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Tuesday, 15 August 2017 00:00

Step Featured

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Review written by Jon Patch with 2.5 out of 4 paws

Step

Fox Searchlight Pictures, Impact Partners and Stick Figure Productions present a PG, 84 minute, Documentary, directed by Amanda Lipitz with a theater release date of August 4, 2017.

 

Baltimore, the city of unrest in 2015 when riots broke out over the Freddie Gray case was televised all over the world and for the population of the city they had to deal with the good and bad of the people who lived there. This documentary basically follows three young African American girls, their hopes, family life, friends, college aspirations, dreams and their Step classes during their senior year of high school.

Blessin Giraldo is the founder and captain of Step at her school, the Baltimore Leadership School for Young Women, BLSYW. Like many senior high school students she hopes to be the first in her family to attend college but she must improve her grades in order to get accepted. She discovers that like her time in Step if she applies herself in class she can actually achieve good grades. Her mother tends to support her at home but not as much at school when her instructors ask to meet her for consultations. Paula Dofat, the Director of College Counseling, has requested many times to meet her mother but to no prevail until one day she showed her support by coming to her school.

Tayla Solomon, a member of the Step group at school lives with her mother, a correctional officer in Baltimore. She supports her daughter in everything that she does and after high school will struggle being away from her if she is accepted into Alabama A&M.

Cori Grainger lives with six siblings, her mother and step-father, he has recently lost his job and the electric is sometimes cut off for non-payment but at the core of the family they all make it work. Her ultimate goal is to get accepted at John Hopkins but she needs a full scholarship in order to attend.

We watch as these girls and their classmates work their way through daily classes, Step classes and the sometimes hardship of living in Baltimore. What keeps them going and basically out of trouble beside school and Step are their dreams of making it out of Baltimore and achieving their future goals. College app day to protests of Black Lives Matter the girls are practicing to compete at the Bowie Competition with hopes of winning it for the first time ever. When the school year comes to an end and graduation day is upon the girls we eventually learn who gets accepted into college while leaving behind the memories, goals and determination for the next group of girls to continue Stepping.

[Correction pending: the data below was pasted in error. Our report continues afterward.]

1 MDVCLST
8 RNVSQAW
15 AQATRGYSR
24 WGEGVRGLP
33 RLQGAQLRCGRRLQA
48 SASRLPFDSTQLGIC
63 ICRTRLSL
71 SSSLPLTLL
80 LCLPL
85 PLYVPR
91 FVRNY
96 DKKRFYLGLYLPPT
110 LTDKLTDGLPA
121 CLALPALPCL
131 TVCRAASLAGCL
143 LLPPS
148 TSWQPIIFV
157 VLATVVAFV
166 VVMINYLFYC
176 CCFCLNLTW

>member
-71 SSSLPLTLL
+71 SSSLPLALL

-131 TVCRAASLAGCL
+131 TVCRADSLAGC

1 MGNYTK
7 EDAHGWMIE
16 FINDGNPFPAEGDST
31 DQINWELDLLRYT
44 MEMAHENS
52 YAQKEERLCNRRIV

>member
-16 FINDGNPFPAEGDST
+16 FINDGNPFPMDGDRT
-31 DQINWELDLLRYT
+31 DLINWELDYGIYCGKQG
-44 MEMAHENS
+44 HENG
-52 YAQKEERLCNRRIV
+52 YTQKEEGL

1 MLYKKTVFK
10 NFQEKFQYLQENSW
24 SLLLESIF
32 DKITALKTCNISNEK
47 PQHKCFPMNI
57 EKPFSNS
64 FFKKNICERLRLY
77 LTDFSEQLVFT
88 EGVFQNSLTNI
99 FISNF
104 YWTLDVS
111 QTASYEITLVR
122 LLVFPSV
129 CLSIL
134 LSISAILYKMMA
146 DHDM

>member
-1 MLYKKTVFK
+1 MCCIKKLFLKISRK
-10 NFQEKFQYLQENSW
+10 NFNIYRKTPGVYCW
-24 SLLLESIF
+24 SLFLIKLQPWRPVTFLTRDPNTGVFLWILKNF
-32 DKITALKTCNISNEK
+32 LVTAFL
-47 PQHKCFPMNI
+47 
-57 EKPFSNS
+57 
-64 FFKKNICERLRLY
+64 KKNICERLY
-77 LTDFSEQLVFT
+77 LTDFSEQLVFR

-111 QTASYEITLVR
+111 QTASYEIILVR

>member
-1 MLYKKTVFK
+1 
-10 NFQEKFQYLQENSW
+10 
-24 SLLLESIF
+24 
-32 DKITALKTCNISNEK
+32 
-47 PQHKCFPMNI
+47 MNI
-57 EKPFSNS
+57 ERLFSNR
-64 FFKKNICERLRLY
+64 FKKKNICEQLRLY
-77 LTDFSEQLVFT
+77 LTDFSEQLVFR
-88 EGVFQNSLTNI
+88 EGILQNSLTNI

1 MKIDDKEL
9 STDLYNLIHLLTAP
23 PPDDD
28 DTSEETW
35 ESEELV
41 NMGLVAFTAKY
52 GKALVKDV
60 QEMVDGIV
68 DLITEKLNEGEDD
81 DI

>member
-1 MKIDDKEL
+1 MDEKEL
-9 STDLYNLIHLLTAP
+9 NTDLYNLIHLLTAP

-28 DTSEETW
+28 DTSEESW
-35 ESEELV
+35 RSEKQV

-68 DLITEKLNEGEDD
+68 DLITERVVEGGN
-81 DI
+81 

The film is a bit jumbled in its direction and since it’s a documentary they do a nice job of bringing the pieces of the girls lives together so they make sense but I felt that there just could have been more in the character development of these girls and by that I mean getting deep within their minds showcasing their hopes, dreams and ambitions more than they portrayed. The film has a good score with some great Step moves although I wish there was more of in the way of dance throughout the story.   The film lost my attention in the middle but by the end it makes up for it. I think this film will find a small core audience but like it has always been said if you can change one life you made a difference and I’m sure this documentary will do that. I also enjoyed before our screening that we got to see a live dance group of young students from Sweetheart Nation Step Team performing Step, it was truly inspiring as this story should be for others.

Read 629 times Last modified on Tuesday, 15 August 2017 15:48
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